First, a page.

and culture; I was struck in almost every way by the remarkable difference between the German mindset and the American concerning the international scene, so to speak. Germans are very attuned to the political workings of other countries. It was always fun to ride the tram and watch the brief news clips cycle through on the televisions in the tram. And every day, then news dealt with different areas of the world. Of course Germany featured heavily, but there was always at least one segment about a country outside the EU. In their politics, too, the Germans I met tended to be reluctantly patriotic. Perhaps they wish to avoid seeming nationalistic, or maybe their reluctance is based on some other reason; I really don’t know. But unlike America, you won’t see many national flags flying in the streets or in front of people’s homes.


Germany, like America, is facing a political divide regarding the treatment of migrants and refugees. This has been a huge topic during my time in Munich,

A charming little house in a suburb of Munich

with the result that the German chancellor had to compromise on a new immigration law in order to preserve her chancellorship. It’s very intriguing to me to see the similarities and yet the differences in the way Germany functions compared to my home country. The culture is heavily American, yet also firmly grounded in the German way of life; the global perspective that is common to the German citizen is something I find truly impressive and admirable; and the politics of Germany, though not so sharp and divisive as those in America, deal with some of the same issues.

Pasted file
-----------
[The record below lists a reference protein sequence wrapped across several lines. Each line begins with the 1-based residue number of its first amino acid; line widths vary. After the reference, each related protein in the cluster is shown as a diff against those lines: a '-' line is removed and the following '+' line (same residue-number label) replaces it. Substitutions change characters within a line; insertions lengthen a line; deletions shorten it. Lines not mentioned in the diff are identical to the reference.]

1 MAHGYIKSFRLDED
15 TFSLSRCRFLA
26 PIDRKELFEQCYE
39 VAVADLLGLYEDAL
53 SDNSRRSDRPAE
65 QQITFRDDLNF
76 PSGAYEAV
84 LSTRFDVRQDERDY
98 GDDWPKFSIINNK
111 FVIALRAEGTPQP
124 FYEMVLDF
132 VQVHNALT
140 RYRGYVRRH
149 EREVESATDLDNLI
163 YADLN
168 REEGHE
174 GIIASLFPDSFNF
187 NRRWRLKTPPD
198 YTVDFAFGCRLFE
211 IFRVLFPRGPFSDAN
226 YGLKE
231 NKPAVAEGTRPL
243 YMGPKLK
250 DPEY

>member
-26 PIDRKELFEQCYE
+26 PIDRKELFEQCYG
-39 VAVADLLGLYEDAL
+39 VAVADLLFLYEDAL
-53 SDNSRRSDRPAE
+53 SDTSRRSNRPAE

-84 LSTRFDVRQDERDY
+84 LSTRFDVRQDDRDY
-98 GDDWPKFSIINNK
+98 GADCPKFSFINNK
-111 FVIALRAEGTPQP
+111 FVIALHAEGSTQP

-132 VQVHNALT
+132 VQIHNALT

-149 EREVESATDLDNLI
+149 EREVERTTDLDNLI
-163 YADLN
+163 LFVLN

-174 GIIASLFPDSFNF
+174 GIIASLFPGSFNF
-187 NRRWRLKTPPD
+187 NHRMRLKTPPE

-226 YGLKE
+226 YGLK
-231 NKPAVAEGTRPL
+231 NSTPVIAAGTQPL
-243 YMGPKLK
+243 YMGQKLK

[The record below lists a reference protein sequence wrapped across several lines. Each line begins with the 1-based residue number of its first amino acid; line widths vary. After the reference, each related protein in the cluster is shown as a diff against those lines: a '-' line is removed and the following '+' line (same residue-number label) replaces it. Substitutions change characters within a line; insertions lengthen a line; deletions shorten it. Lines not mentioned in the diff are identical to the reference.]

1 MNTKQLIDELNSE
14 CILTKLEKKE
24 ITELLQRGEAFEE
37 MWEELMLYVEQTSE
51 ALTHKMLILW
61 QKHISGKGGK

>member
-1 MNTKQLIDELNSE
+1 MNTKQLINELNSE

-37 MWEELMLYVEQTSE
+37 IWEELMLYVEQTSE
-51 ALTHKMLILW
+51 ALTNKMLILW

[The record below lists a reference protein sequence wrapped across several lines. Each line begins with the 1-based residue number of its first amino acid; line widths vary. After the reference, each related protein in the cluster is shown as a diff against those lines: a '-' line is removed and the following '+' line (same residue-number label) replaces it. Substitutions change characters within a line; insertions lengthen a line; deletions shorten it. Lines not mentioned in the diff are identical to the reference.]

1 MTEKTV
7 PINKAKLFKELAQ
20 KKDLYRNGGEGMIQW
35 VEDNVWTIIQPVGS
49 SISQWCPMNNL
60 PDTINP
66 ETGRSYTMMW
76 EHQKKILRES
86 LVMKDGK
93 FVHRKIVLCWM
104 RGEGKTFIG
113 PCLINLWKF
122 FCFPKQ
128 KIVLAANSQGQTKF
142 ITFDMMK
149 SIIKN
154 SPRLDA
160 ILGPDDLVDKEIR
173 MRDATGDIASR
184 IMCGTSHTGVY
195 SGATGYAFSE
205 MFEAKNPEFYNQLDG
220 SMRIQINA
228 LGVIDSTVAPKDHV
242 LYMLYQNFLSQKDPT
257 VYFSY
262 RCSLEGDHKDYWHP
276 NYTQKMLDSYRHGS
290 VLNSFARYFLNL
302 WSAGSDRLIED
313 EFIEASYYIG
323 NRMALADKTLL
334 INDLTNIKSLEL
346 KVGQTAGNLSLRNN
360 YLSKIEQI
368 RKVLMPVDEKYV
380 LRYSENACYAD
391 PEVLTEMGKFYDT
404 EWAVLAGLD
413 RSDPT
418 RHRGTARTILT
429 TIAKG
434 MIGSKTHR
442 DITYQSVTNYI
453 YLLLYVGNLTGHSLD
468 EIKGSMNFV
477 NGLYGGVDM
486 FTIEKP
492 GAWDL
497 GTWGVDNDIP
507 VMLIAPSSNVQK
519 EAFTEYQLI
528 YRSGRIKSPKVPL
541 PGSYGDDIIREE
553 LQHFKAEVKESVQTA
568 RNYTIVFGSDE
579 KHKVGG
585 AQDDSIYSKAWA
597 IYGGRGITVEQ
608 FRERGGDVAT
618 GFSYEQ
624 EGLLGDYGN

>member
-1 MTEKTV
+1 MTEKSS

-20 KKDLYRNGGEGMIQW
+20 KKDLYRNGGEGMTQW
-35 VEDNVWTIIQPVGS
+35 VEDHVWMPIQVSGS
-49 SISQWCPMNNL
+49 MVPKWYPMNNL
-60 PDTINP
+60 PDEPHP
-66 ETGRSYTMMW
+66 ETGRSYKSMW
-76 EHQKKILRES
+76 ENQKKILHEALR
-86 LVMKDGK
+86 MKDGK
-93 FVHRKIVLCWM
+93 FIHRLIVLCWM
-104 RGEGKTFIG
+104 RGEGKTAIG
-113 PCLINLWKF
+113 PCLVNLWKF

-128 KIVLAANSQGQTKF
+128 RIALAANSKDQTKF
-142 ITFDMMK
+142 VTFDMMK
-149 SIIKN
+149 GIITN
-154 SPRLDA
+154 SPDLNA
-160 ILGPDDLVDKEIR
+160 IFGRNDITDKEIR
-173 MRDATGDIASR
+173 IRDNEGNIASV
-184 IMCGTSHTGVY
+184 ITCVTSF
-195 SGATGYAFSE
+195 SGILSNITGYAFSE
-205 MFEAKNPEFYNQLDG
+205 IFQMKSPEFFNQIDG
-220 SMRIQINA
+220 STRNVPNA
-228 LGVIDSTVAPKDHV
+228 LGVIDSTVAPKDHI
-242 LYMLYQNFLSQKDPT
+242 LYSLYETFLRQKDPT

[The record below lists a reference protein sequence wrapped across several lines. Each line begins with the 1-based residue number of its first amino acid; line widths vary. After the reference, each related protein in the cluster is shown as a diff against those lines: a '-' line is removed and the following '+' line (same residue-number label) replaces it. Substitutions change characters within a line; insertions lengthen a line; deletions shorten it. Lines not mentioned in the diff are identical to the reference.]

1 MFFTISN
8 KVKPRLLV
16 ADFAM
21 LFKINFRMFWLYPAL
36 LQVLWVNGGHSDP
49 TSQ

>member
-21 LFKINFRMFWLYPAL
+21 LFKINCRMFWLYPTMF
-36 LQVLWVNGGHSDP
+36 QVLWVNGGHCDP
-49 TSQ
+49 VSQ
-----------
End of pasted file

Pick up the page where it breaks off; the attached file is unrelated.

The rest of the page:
A Helpful German (me)

Tonight I had an interesting encounter, which I shall here recount, as I find it to be interesting in itself and furthermore indicative of the progress I’ve made in the German language over my few weeks here in Munich.

I was returning from an evening of footballing with some friends (football here means soccer–I call it football only in an effort to fully immerse myself in the German culture) and, as I normally do, I walked to the tram station to await the

A stellar view of Olympia Park, where the Munich Olympics were held back in the day.

next tram back to my house. As I approached, I noticed, as is not uncommon at public transportation stops, a few people sitting on the benches and waiting for the next bus. Three of these people clearly made up one group, and they chatted busily amongst themselves. Struck with a brilliant idea, I seated myself next to this group, intending to eavesdrop and hone my listening skills, which are a weak spot for me. From what I could gather, they had gone to a casino, and were recounting how much money each had won or lost. (From this retelling I concluded that there were formerly additional members of the party, but these others however had already gone home for the night.) Additionally, they seemed to be arguing about the appropriate amount to tip someone for something (I was a little fuzzy on this part of the conversation).


Suddenly the woman in the group turned to me–I was mid-sip with my bottle of water, and trying to look like I wasn’t eavesdropping–and said something about getting something to drink. I smiled and said something about yes, I was drinking water. She continued talking to me. For some reason, I struggle when locals talk to me. I can understand them reasonably well when they talk with each other, but as soon as they turn to me, I freeze and find myself unable to process the